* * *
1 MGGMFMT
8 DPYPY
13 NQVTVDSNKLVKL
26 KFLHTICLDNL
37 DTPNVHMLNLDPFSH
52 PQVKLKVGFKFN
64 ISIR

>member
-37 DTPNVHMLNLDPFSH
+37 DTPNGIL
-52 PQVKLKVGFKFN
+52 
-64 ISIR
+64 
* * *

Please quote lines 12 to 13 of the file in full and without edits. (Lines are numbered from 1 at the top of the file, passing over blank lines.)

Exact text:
+52 
-64 ISIR